So conflicted ‘cuz this week I have good Audrey stories but Earth Day (and my planning for my Science Night workshop) has me thinking a lot about my “carbon cookprint” – new term I learned from the paper today. Too trendy and cute? perhaps. The article was useful, though, a few cookbooks I’d like to check out and heartening to hear that this movement to pay attention to how our food choices affect the world is growing. http://www.latimes.com/features/food/la-fo-ethics-eating22-2009apr22,0,1301593.story
So, in light of the whole Earth Day thing (and the preponderance of talk shows and news articles that bubble up this time of year), and after a discussion in my parent support group (yes, you should be jealous if your school doesn’t offer such a resource!) regarding processed foods, I realized that my mission here is really two-pronged. Or one-pronged with two major strategies. Or three. Math, not my strongsuit. ONE is eating locally – reducing that carbon cookprint and supporting local small farmers by buying directly from them. And a big tangent of that is getting kids to eat vegetables. But I also realized that I am trying more and more to wean my family from processed foods. Chicken (and Dino!) nuggets have been gone for over a year, not to mention McDonald’s. Just recently I stopped making boxed Mac n’ Cheese (whole wheat organic, but still, boxed) but I haven’t yet tried homemade Mac n’ Cheese. I have been trying to make my own bread, but I fear it is just not my thing. (And I’m having flashbacks to grad school when I went through a disastrous bread-making phase until my roommates started using the loaves as doorstops.)
The passion of this website for me has been finding the small steps that, added together, make a difference. And inspiring others to follow suit. So, I am adding a theme (which really began last week) of “stuff from scratch” recipes. Things I LIKE to make (and someday, I think I will like to make bread) from scratch, that take me one step further away from buying and feeding my family processed foods.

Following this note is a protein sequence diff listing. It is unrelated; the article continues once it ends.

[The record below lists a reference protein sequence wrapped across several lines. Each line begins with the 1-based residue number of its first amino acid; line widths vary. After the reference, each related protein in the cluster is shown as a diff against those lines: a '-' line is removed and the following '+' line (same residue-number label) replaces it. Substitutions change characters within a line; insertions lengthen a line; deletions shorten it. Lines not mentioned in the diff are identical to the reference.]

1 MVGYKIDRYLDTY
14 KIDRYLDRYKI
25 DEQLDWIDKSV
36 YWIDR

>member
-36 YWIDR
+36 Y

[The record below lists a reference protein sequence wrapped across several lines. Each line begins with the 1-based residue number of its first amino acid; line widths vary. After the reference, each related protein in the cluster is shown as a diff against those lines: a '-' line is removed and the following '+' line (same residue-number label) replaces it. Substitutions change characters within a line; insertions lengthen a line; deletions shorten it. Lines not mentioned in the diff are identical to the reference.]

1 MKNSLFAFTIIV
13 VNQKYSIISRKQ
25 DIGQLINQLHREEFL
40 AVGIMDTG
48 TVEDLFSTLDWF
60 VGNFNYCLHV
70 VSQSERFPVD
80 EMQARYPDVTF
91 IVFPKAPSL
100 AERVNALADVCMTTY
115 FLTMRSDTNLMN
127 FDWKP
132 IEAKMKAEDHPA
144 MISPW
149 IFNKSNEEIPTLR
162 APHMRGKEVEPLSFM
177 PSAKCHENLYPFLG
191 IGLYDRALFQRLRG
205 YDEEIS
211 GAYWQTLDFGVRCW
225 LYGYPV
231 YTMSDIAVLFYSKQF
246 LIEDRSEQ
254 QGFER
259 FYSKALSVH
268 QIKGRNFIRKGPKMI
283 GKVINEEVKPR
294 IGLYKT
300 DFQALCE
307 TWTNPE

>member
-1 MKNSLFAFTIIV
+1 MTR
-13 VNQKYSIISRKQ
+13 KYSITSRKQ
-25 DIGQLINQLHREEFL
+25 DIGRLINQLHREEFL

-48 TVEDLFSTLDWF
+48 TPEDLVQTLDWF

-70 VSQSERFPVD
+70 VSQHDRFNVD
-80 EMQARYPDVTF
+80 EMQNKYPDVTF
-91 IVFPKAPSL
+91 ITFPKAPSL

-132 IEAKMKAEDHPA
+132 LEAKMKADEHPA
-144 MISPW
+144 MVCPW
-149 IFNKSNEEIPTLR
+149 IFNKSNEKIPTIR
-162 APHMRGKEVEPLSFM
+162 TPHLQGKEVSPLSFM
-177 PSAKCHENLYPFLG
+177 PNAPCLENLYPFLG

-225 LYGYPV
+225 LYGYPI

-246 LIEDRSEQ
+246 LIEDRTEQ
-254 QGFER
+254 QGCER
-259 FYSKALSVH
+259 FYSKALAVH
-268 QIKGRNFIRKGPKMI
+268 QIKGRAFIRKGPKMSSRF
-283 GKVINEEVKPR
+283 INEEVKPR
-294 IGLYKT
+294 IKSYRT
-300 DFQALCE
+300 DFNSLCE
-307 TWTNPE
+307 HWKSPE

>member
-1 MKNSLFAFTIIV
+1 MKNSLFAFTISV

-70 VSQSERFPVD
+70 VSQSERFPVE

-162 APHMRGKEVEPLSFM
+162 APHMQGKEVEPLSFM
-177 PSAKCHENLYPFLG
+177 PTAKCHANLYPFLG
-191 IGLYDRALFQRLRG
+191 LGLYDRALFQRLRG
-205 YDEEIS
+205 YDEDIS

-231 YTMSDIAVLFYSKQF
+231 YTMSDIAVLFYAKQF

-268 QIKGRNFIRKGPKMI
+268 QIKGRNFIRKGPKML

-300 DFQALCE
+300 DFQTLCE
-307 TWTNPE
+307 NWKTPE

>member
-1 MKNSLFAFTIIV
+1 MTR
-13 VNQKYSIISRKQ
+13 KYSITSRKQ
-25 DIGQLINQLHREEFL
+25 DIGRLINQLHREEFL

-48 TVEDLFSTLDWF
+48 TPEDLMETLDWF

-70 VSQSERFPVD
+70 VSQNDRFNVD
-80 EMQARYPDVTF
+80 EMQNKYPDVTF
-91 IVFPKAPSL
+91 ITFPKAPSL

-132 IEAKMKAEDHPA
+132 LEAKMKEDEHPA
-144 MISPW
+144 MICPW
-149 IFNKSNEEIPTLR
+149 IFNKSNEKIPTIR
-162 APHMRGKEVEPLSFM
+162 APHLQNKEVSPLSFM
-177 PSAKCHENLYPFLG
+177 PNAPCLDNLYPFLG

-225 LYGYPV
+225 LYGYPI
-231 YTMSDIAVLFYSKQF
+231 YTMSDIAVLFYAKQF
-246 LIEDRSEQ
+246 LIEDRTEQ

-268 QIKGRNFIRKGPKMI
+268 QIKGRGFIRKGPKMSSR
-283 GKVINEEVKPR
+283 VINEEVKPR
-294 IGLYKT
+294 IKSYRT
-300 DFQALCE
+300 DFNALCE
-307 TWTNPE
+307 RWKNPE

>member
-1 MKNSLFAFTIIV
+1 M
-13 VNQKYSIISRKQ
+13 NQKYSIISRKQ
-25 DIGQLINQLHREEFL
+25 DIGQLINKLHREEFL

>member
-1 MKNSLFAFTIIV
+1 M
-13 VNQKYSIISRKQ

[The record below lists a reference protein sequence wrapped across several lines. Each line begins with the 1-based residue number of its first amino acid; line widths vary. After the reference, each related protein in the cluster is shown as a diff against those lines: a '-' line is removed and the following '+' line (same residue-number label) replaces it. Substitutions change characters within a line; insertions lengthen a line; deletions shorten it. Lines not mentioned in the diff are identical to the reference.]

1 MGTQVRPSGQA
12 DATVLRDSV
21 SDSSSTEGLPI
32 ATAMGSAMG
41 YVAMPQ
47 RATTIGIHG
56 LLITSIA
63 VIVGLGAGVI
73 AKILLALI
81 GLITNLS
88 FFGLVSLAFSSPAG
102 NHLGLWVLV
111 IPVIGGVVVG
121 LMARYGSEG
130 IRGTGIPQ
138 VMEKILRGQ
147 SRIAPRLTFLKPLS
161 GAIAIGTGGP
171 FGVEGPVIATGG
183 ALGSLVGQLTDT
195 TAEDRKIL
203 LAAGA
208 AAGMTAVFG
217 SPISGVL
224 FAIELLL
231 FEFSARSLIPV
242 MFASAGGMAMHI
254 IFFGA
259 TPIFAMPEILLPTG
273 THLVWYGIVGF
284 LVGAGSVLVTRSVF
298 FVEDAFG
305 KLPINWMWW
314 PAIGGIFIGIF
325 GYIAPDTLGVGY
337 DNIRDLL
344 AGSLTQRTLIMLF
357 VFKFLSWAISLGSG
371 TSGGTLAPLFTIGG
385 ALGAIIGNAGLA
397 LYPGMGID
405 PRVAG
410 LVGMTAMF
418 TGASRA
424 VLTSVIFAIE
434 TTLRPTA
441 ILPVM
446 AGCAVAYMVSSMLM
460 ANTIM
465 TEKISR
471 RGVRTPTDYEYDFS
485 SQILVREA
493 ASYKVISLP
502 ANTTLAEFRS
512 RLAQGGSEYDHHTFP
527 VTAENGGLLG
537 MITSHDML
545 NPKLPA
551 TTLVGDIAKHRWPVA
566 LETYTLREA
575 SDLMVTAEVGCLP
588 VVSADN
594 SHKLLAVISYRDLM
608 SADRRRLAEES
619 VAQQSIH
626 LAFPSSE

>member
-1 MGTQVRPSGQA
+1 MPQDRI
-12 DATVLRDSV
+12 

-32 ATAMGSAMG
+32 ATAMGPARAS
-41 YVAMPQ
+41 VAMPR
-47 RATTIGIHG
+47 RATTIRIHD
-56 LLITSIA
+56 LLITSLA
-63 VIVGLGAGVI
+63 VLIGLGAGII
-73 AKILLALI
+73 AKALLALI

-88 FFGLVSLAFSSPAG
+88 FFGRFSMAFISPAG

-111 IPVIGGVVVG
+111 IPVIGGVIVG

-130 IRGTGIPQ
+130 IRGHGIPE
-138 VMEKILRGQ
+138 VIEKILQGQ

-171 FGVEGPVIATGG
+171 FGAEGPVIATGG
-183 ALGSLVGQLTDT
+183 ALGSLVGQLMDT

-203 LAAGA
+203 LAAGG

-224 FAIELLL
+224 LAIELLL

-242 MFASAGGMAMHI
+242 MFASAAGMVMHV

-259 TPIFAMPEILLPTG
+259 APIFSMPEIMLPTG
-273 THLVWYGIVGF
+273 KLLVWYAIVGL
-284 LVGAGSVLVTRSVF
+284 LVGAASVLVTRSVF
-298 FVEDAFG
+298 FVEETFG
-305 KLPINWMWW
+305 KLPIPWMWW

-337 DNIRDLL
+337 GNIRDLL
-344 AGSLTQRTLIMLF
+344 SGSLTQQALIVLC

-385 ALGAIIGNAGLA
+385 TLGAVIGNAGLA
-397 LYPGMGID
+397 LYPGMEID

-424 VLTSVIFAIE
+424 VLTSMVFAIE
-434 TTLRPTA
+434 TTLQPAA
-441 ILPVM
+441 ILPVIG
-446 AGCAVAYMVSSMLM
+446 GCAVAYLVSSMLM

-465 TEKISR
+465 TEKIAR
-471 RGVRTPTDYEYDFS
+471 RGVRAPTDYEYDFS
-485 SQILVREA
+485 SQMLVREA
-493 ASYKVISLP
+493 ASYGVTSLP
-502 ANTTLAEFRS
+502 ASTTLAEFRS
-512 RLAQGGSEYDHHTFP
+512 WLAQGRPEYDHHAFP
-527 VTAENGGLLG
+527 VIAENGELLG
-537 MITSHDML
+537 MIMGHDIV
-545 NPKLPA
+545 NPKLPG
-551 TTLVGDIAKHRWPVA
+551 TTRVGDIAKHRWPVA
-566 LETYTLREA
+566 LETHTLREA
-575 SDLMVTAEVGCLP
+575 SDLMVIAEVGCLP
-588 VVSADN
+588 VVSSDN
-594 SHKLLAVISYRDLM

Lots of recipes this week! From the first comes the first Audrey story. In EatWell magazine (which I’m not entirely fond of) I found a recipe for LEMON CHICKEN STIR FRY, which served my need to use up some chicken breasts in the fridge as well as carrots and sprouting broccoli from the farmer’s market and garden. Morgan and I were quite pleased with the results. Audrey, perversely, didn’t like the chicken but ate all the broccoli.
Then, I got a beautiful new ceramic deep-dish pie pan and had a bunch of leftover late season apples from a Brownie snack, so I had to make an DEEP DISH PIE W/ WHOLE WHEAT CRUST. The WW crust definitely made it rustic, but it also gave us permission to have it for breakfast.
Then, I made it to the Santa Monica Wednesday Farmer’s Market for once and chatted up an older German couple pawing over Fava Beans – plentiful right now but not for long – who shared their recipe for SAUTEED FAVA BEANS AND MUSHROOMS. This was part of a meal that didn’t really work taste-wise – we had them with grilled pork chops and Kale and onions and they were overpowered. But we cooked the meal as a family – the girls were so into helping, especially shelling the fava beans with the soft fur on the inside – that the final product didn’t really matter. I think this dish would be better on its own or with something delicate like lamb.
THEN, it got really stupidly hot for a couple of days this week so I copied my friend Annie and turned the big pile of limes from my CSA into LIMEADE (recipe also works for Lemonade). I was trying to re-hydrate Morgan who doesn’t drink enough but of course it was Audrey (and I) who drank many glassfuls.
THEN, and this really has nothing to do with eating local produce, I made a very yummy treat which the LA Times called Graham Cracker Chewy Bars, but I call PECAN PIE SQUARES, which is what they are. Do not make these unless you have a thing to bring them to, because you don’t want them sitting around the house calling your name. They are really yummy and will make you popular at a potluck or committee meeting.
Finally: a recipe from Audrey. She came home yesterday saying that she and her friend Savannah had been discussing smoothie recipes and that Savannah had shared her families’ “secret” smoothie recipe. Audrey needed to have full control of the kitchen so she could make this “secret” recipe (after I peeled and sliced the apples, sliced the strawberries and peeled and sliced the bananas for her). I did slice the apples but made her do the rest herself, and behind barricades, she “futzed with it a bit” and created her own recipe. Which I thought was terrible, but she drank two glassfuls. I was going to include it, but she has hidden it, so I guess I’ll have to ask permission and stick it in later.